Embrace yourself, your thoughts, your feelings and your own unique perspective on your life.
For every issue that you face, deep in your heart, you have a solution.
On some level, you know what you need to resolve the issue in a way that nourishes you, strengthens you and brings you closer to yourself.
How do you get there?
Ask yourself and listen to your answers.
If you journal, this is a good journal exercise.
If you don’t have a journal, simply grab a pen and paper or open a document on your computer.
If the idea of writing makes you cringe, try talking it out and recording it.
You can videotape yourself or use an audio recorder on your phone.
The idea is to record your thoughts so that you don’t forget any ideas or epiphanies you uncover.
Identify the issue. Write out what issue you want to resolve.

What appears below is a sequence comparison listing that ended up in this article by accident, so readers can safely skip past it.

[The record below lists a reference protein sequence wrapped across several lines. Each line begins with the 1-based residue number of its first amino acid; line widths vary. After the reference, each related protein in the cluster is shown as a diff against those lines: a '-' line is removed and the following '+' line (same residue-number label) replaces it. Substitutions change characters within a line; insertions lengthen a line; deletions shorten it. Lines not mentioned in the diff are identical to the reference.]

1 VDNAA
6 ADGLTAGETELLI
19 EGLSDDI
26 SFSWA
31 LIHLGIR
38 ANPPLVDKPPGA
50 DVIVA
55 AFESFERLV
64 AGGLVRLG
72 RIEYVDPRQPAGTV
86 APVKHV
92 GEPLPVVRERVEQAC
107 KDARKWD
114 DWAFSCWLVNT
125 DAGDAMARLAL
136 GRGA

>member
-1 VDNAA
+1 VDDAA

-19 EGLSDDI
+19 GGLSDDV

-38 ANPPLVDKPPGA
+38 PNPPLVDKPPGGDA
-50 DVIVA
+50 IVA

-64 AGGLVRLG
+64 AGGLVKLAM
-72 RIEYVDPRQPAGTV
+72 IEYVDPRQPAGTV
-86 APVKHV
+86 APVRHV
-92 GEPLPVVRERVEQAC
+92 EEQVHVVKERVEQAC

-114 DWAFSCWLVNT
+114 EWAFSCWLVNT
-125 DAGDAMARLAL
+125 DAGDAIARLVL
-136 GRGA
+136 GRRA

Then ask yourself for ways that you can resolve it. Write down anything and everything that comes to mind.
Don’t censor anything. This is just a way to allow yourself a chance to speak and be heard.
Do this without any judgments about your answers. You’re just brainstorming.
Act like you’re interviewing yourself and write it all out until you’ve come up with solution that you connect with.
If you don’t, then just set it aside and try again later, the next day, week or month.
In the meantime, just keep asking yourself for ways that you can resolve the issue.
Learning to Love Yourself Again
With these five steps, you build a foundation for a loving relationship with yourself.
You stop fighting yourself, you accept yourself where you are and for who you are right now, then rebuild trust in yourself and finally open a dialogue with yourself.
Loving yourself is a relationship.
Once you start to respect yourself, trust yourself and start to listen to yourself, you will start to realize something that you may have never realized before, that you truly are someone who is loving and infinitely worthy of being loved.
And all you have to do is allow yourself to love yourself again.